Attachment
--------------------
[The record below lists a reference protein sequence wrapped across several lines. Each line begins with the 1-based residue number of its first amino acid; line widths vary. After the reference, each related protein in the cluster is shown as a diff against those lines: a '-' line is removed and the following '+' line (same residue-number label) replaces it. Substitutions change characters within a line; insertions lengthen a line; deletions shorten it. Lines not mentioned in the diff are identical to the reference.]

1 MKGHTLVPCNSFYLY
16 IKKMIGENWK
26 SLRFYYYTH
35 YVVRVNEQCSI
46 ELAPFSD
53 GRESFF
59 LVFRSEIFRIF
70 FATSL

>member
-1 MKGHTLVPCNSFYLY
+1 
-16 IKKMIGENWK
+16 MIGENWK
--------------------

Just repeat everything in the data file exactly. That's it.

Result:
[The record below lists a reference protein sequence wrapped across several lines. Each line begins with the 1-based residue number of its first amino acid; line widths vary. After the reference, each related protein in the cluster is shown as a diff against those lines: a '-' line is removed and the following '+' line (same residue-number label) replaces it. Substitutions change characters within a line; insertions lengthen a line; deletions shorten it. Lines not mentioned in the diff are identical to the reference.]

1 MKGHTLVPCNSFYLY
16 IKKMIGENWK
26 SLRFYYYTH
35 YVVRVNEQCSI
46 ELAPFSD
53 GRESFF
59 LVFRSEIFRIF
70 FATSL

>member
-1 MKGHTLVPCNSFYLY
+1 
-16 IKKMIGENWK
+16 MIGENWK